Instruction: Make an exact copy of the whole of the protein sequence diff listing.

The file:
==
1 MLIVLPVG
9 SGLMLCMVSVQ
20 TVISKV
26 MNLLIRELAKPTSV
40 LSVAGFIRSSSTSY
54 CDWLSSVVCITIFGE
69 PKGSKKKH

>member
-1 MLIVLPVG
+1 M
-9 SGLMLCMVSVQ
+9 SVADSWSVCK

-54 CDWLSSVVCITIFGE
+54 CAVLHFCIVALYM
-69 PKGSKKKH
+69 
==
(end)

1 MLIVLPVG
9 SGLMLCMVSVQ
20 TVISKV
26 MNLLIRELAKPTSV
40 LSVAGFIRSSSTSY
54 CDWLSSVVCITIFGE
69 PKGSKKKH

>member
-1 MLIVLPVG
+1 M
-9 SGLMLCMVSVQ
+9 SVADSWSVCK

-54 CDWLSSVVCITIFGE
+54 CAVLHFCIVALYM
-69 PKGSKKKH
+69 